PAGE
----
Version: 1.0.20.21 (2020-10-12 14:45)

Basic customs duties

If your company is considering exporting, this section helps you find out which import duties and other costs you could face. It does not provide product-specific information. For that, you should use the product search function.

When a product is traded internationally, a customs duty or customs tariff will often apply.

However, when there are special trading arrangements (such as Free Trade Agreements or GSP), there are sometimes lower or no tariffs. These are referred to as preferential tariffs.

It is also possible that anti-dumping, countervailing duties or safeguard measures will apply to your product.

 

To find out which of these duties or measures apply to your good, it is necessary first to determine the correct tariff or product code.

To have legal certainty in advance that you are applying the correct classification to your goods, you can apply for a Binding Tariff Information (BTI) decision.

Preferential tariff quotas

Under tariff quotas, specified quantities of goods can be imported at reduced or zero duty rate in a given timeframe. This does not affect any anti-dumping duties also in place.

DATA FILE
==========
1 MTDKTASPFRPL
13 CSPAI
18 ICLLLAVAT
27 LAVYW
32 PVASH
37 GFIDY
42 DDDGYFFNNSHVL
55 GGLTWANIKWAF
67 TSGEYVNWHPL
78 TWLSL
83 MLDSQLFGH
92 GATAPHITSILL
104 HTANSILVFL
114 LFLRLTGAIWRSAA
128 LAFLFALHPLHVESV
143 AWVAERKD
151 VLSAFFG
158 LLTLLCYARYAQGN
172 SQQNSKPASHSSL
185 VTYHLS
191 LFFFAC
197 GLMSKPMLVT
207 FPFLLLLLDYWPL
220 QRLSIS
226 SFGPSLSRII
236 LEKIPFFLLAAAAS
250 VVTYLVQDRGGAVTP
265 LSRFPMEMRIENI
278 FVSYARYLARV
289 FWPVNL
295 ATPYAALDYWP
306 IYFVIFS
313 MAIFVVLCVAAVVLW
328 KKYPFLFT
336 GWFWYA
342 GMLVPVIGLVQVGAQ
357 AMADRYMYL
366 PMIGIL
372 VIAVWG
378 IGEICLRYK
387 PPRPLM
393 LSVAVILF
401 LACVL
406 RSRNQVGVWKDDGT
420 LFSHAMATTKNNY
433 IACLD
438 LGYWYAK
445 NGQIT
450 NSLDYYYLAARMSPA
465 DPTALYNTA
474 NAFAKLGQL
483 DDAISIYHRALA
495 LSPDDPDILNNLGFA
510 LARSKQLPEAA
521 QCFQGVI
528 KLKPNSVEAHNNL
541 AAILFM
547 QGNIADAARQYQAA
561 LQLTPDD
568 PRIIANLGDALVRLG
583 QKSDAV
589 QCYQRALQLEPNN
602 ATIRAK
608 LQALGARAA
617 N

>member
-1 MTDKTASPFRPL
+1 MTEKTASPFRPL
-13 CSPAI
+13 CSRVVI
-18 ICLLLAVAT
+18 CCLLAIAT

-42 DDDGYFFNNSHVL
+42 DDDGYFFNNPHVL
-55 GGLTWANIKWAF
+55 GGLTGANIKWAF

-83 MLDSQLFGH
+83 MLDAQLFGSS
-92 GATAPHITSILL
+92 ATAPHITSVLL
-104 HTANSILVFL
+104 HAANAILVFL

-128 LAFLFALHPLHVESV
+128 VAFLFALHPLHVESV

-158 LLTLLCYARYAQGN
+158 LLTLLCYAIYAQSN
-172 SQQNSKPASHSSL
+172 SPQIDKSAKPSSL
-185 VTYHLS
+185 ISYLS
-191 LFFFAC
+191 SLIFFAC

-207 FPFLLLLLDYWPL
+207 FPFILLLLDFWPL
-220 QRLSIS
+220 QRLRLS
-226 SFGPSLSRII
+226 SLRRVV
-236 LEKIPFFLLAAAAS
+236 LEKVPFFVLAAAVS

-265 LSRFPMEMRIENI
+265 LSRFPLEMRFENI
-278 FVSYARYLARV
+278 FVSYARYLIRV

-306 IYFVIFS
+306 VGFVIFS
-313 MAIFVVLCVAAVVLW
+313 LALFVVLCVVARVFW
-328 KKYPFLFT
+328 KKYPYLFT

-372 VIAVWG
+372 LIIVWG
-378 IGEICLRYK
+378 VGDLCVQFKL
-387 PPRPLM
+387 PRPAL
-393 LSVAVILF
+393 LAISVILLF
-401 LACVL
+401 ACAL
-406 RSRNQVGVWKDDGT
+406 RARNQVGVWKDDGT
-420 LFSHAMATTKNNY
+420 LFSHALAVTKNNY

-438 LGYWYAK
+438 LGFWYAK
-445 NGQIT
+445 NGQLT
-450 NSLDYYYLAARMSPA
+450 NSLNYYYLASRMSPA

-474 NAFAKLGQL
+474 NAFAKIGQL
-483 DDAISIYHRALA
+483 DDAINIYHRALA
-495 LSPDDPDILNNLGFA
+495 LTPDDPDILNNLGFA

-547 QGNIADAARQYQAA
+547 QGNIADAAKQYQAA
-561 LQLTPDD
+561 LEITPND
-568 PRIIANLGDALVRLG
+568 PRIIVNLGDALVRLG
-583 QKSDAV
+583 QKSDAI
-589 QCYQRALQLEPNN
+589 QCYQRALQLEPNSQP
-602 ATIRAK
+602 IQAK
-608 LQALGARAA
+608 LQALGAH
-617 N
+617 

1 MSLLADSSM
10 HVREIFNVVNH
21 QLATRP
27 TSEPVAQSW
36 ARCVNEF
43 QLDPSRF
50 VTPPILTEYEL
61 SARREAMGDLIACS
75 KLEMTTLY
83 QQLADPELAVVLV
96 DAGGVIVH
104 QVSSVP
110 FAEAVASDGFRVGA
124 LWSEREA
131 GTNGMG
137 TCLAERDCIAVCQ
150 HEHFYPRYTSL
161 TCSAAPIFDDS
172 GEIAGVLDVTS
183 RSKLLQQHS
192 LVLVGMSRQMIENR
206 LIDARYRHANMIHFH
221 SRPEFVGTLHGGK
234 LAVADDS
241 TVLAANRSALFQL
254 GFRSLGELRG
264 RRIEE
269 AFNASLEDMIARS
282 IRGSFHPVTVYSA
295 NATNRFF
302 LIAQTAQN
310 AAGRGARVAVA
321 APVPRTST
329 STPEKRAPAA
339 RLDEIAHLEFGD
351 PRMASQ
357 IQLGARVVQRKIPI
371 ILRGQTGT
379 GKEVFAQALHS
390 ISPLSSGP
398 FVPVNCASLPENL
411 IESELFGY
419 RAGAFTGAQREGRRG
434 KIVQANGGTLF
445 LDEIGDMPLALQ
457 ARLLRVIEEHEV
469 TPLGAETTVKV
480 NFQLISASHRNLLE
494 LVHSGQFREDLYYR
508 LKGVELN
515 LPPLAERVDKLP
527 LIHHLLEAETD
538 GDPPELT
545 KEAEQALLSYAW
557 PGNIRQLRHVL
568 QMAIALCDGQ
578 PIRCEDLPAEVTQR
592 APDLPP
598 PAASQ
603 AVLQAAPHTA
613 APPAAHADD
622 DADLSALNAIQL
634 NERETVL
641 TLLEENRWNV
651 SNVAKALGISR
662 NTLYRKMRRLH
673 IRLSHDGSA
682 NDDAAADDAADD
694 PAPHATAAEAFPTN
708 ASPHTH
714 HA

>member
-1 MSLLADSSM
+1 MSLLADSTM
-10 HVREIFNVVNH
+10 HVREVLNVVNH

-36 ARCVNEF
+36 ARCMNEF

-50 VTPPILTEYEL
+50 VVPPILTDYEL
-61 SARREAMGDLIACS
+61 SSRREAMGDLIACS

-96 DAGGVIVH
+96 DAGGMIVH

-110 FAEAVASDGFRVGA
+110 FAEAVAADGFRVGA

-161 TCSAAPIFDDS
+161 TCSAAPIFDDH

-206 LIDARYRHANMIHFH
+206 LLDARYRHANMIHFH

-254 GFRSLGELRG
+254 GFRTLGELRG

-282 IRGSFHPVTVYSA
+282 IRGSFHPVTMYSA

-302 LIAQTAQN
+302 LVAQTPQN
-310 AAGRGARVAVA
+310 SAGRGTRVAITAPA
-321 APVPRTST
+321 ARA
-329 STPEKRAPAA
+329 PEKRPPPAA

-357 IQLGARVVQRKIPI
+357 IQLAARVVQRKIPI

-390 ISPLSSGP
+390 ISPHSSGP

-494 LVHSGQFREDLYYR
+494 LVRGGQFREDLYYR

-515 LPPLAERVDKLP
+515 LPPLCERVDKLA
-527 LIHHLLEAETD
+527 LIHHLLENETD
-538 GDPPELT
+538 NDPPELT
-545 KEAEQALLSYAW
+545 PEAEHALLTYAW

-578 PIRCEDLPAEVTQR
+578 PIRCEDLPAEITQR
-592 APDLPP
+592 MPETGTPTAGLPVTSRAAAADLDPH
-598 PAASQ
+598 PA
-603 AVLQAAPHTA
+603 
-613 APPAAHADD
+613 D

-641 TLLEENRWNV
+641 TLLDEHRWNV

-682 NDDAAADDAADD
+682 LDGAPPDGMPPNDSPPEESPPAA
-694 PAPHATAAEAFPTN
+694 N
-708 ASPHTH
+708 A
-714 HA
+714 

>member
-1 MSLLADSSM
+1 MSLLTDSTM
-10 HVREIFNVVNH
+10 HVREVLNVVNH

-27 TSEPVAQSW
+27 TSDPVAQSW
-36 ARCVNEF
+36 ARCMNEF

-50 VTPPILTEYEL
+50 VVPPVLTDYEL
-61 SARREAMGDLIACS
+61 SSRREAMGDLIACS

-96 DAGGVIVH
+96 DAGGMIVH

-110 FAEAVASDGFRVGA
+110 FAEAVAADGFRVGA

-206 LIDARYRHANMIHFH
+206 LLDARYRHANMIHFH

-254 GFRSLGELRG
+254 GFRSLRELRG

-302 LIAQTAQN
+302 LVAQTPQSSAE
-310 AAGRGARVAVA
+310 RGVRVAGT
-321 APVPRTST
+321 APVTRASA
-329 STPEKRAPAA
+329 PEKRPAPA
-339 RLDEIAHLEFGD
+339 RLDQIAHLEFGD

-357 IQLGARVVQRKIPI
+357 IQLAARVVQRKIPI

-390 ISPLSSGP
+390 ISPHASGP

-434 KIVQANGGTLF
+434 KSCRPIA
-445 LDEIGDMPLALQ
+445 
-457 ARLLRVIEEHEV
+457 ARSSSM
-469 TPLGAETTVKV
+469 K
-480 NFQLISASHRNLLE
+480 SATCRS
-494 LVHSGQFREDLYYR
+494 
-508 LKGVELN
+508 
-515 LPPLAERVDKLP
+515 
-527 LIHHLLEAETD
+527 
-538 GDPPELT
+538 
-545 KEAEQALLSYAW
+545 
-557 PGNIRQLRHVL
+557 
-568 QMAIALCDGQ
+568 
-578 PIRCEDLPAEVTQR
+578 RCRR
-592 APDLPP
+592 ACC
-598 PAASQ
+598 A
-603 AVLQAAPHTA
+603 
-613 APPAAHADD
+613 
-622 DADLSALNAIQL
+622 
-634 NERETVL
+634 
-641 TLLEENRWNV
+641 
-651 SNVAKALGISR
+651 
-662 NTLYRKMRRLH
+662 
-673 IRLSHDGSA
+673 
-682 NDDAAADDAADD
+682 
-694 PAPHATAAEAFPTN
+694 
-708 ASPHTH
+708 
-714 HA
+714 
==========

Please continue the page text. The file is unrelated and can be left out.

Such quotas are commonly found in trade agreements and preferential arrangements between countries or trading blocs. Please refer to the Markets section for more detail on quotas in place for your product.

My Trade Assistant provides you with detailed information about the tariffs and measures applicable to your product and market.

Where trade agreements define a gradual dismantling of duties on particular product lines, My Trade Assistant can help you identify the future development of duties for your product. You can also consult the tariff dismantling schedules (for the EU or for the trade partner) directly in the trade agreement (links to the legal texts are included in the Markets section).

Customs Valuation

Customs Valuation refers to calculating the economic value of goods declared for entry at the border. Having a standard set of rules for establishing these goods' value is of great importance for several reasons.

Most significantly, customs duties (and VAT) are calculated as a percentage of the goods’ value. Businesses and customs authorities need to have clear rules on how to value goods.

Once the value of the goods is determined, the customs tariff and the origin of the good can be factored in to calculate the total customs duty due for the product.

For more information on how customs value is calculated in the EU, see here.

While common rules are in place for customs valuation in the EU, valuation practices in may vary from one country to another. EU trade agreements often contain principles of trade facilitation and may include alignment with the EU Customs Code.

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